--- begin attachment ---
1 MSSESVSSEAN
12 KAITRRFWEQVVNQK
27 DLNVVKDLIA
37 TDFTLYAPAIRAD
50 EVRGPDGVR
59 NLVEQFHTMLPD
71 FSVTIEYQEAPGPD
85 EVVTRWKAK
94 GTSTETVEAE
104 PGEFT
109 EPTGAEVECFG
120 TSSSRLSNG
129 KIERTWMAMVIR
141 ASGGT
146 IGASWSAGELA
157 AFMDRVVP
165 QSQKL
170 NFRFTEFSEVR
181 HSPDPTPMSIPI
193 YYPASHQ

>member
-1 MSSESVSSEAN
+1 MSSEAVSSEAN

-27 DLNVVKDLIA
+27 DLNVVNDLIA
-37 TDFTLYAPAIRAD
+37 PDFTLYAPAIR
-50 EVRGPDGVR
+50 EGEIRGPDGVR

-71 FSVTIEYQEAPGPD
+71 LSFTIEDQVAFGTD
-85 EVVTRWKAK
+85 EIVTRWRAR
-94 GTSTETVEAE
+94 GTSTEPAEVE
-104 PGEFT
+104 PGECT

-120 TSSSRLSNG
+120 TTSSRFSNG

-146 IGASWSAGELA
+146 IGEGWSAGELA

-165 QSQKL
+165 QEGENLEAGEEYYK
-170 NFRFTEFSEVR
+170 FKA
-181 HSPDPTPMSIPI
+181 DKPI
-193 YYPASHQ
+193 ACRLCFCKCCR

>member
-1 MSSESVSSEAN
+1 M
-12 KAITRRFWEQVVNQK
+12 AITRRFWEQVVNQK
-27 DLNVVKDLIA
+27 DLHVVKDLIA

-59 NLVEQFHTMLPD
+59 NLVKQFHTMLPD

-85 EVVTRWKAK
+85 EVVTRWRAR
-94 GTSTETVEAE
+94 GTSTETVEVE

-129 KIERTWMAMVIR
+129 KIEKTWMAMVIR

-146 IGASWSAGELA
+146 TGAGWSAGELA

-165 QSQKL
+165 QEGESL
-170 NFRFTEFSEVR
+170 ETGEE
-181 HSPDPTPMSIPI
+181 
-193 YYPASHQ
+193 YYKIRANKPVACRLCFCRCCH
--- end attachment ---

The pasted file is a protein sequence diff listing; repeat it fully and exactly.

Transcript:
1 MSSESVSSEAN
12 KAITRRFWEQVVNQK
27 DLNVVKDLIA
37 TDFTLYAPAIRAD
50 EVRGPDGVR
59 NLVEQFHTMLPD
71 FSVTIEYQEAPGPD
85 EVVTRWKAK
94 GTSTETVEAE
104 PGEFT
109 EPTGAEVECFG
120 TSSSRLSNG
129 KIERTWMAMVIR
141 ASGGT
146 IGASWSAGELA
157 AFMDRVVP
165 QSQKL
170 NFRFTEFSEVR
181 HSPDPTPMSIPI
193 YYPASHQ

>member
-1 MSSESVSSEAN
+1 MSSEAVSSEAN

-27 DLNVVKDLIA
+27 DLNVVNDLIA
-37 TDFTLYAPAIRAD
+37 PDFTLYAPAIR
-50 EVRGPDGVR
+50 EGEIRGPDGVR

-71 FSVTIEYQEAPGPD
+71 LSFTIEDQVAFGTD
-85 EVVTRWKAK
+85 EIVTRWRAR
-94 GTSTETVEAE
+94 GTSTEPAEVE
-104 PGEFT
+104 PGECT

-120 TSSSRLSNG
+120 TTSSRFSNG

-146 IGASWSAGELA
+146 IGEGWSAGELA

-165 QSQKL
+165 QEGENLEAGEEYYK
-170 NFRFTEFSEVR
+170 FKA
-181 HSPDPTPMSIPI
+181 DKPI
-193 YYPASHQ
+193 ACRLCFCKCCR

>member
-1 MSSESVSSEAN
+1 M
-12 KAITRRFWEQVVNQK
+12 AITRRFWEQVVNQK
-27 DLNVVKDLIA
+27 DLHVVKDLIA

-59 NLVEQFHTMLPD
+59 NLVKQFHTMLPD

-85 EVVTRWKAK
+85 EVVTRWRAR
-94 GTSTETVEAE
+94 GTSTETVEVE

-129 KIERTWMAMVIR
+129 KIEKTWMAMVIR

-146 IGASWSAGELA
+146 TGAGWSAGELA

-165 QSQKL
+165 QEGESL
-170 NFRFTEFSEVR
+170 ETGEE
-181 HSPDPTPMSIPI
+181 
-193 YYPASHQ
+193 YYKIRANKPVACRLCFCRCCH